‘The Black Phone’ Director Scott Derrickson Thinks Ethan Hawke Is in the Midst of His Own ‘McConaissance’
Scott Derrickson was almost certain that Ethan Hawke would never agree to star in his horror film The Black Phone. But after bringing Hawke on board, Derrickson said he now believes Hawke's terrifying, complex and sadistic performance in the film is part of an ongoing transformation for the actor and a new pinnacle for his career.
In fact, he likened it to the "McConaissance," the so-called career transformation in the early 2010s that saw Matthew McConaughey go from rom-com star to sensational, Oscar-winning actor and beyond.
"I think Ethan is hitting one of those peaks in his career that we saw with Matthew McConaughey during his so-called McConaissance, where it was like, 'What happened to Matthew McConaughey? When did he become Daniel Day-Lewis," Derrickson told TheWrap. "I think Ethan is having one of those moments right now where he's really playing over the edge. He's taking on risky roles and doing things that are so daring and unique and different than what he's done in the past and I really admire him for that."
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After reading the script for The Black Phone, Derrickson says Hawke has openly said to him that he just doesn't play many villains, let alone a masked serial killer whose face we rarely see. But in just the past few years, Hawke has played with more complex, darker characters, including the villain in Marvel's Moon Knight series, a Norse king in The Northman, who plays Nikola Tesla, an Old West abolitionist in The Good Lord". Bird" and most notably as the stoic and tormented minister in 2017's "First Reformed".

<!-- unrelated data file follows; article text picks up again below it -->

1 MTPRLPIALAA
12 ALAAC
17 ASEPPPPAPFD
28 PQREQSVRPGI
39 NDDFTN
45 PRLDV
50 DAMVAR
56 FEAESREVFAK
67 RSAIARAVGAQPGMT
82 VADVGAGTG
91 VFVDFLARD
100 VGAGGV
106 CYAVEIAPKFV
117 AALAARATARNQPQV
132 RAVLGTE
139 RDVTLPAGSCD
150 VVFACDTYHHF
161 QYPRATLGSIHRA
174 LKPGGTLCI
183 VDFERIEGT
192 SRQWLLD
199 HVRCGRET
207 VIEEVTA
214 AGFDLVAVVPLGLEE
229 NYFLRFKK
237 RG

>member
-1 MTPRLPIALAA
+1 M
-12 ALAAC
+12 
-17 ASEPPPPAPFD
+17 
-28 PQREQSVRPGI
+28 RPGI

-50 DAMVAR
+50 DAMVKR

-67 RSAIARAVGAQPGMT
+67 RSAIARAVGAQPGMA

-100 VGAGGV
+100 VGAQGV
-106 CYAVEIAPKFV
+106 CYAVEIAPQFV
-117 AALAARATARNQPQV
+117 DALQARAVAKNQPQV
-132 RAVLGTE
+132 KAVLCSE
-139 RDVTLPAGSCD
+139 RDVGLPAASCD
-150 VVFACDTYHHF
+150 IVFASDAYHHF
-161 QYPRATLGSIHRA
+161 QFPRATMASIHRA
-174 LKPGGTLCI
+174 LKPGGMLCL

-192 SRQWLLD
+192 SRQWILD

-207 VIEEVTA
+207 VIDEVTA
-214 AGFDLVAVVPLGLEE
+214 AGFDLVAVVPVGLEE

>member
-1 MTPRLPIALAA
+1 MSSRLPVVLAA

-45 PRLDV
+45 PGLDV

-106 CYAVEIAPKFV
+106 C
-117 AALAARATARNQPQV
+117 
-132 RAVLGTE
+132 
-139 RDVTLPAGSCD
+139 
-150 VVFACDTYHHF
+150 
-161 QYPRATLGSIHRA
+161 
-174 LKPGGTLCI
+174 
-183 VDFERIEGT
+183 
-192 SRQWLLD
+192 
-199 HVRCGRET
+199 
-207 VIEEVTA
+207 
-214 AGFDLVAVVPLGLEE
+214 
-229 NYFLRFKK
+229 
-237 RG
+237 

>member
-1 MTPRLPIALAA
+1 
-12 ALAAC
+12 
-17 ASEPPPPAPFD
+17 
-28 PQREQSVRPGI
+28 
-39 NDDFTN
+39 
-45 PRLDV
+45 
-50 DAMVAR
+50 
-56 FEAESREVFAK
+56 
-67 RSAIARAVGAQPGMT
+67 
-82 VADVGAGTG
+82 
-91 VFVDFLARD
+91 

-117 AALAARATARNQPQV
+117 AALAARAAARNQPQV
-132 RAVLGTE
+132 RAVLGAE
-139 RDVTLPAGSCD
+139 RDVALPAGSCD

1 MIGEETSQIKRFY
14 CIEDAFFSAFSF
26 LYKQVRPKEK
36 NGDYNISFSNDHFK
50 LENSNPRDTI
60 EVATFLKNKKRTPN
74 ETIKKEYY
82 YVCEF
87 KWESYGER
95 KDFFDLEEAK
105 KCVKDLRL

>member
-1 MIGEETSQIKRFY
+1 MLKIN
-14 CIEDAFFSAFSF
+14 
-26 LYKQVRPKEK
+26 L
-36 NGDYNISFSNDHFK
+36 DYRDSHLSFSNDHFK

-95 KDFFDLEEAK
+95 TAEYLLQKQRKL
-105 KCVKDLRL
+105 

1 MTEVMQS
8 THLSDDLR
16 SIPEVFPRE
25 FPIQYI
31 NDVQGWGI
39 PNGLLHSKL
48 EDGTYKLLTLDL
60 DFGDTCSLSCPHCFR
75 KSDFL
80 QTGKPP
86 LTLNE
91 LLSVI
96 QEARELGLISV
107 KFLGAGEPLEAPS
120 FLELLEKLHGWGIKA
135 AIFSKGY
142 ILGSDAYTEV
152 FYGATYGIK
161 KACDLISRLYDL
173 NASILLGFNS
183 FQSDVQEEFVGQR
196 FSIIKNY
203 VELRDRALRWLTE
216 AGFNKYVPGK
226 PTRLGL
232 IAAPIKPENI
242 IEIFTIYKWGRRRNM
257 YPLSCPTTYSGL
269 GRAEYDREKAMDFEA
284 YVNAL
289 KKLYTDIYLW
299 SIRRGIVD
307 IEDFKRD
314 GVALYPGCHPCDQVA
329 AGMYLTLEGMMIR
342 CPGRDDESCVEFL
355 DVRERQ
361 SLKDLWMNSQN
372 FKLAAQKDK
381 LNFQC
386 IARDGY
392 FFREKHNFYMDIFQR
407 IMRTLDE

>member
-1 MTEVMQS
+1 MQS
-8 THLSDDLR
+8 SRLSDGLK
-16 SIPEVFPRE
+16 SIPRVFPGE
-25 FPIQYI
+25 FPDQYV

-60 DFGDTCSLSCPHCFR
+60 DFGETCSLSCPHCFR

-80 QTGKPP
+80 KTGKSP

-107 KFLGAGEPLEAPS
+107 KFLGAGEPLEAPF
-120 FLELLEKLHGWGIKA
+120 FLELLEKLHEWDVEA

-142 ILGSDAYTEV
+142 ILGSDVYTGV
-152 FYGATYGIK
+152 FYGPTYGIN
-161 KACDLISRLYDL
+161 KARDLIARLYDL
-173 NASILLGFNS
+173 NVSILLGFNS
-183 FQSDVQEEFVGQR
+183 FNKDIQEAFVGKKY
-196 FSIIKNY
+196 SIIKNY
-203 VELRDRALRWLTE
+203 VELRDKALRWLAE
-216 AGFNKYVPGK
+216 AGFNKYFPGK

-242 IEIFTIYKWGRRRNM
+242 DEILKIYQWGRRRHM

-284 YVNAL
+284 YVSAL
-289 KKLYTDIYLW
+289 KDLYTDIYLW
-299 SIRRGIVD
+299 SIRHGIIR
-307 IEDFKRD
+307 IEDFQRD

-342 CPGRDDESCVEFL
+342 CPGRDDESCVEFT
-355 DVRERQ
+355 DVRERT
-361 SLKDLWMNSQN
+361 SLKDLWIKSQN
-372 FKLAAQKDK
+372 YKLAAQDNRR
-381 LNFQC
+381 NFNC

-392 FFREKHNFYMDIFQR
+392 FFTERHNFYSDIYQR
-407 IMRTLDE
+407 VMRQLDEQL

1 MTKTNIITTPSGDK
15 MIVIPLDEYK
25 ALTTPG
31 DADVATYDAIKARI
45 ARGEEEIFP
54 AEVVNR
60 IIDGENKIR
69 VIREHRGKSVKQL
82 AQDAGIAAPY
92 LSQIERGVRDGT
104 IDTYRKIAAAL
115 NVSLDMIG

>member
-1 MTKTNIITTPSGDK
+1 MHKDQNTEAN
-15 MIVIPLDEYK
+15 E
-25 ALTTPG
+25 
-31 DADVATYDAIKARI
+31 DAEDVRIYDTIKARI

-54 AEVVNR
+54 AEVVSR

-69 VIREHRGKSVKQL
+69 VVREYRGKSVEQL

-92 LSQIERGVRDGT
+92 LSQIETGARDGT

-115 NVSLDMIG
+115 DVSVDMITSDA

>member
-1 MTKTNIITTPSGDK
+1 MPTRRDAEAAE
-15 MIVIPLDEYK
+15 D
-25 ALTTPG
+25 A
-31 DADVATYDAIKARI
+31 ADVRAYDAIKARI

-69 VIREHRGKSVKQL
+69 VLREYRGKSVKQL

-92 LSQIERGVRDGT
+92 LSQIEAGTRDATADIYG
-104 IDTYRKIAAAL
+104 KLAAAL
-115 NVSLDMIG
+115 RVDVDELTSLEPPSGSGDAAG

"When I called him, I said, 'You're not going to want this; he's a child killer,'" Derrickson said. "I think he was willing to take a risk."
But Derrickson also believes the mask was key in Hawke unlocking a new side to his performance as The Grabber, a man who kidnapped a string of children in the '70s and barricaded them in a basement for days or weeks until he finally takes her alive. In the script for The Black Phone, The Grabber wears only one of two devil masks, one smiling and the other frowning. But in the finished product, he alternates between three versions of the same mask and wears different parts of it, which can reflect any desired impression on his victims.
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Not only did it allow Derrickson to play with more of Hawke's face, but it gave Hawke a "eureka moment" where he could allow the mask to carry some of the creepier heavy weights.
"I thought is there a way we could take this further, do something new with it, and eventually try to create an iconic horror mask that we've never seen before," Derrickson said, referring to the history of the masks made by “Halloweens” Michael Myers, “Friday the 13th” Jason or “Screams” Ghostface were worn.
He continued, "It allowed him, I think, to be more quirky and unconventional and even more vulnerable in the way he presented himself. Because it's always scary as long as the mask is on, and the more complex, unusual, unexpected things he did, both in his specific phrasing and in the tone in which he delivered his lines, the more nervous it got."
The Black Phone opens in cinemas on Friday. Read more from Scott Derrickson's interview with TheWrap here.
The Black Phone movie review: Retro horror with a Stephen King flavor delivers solid chills
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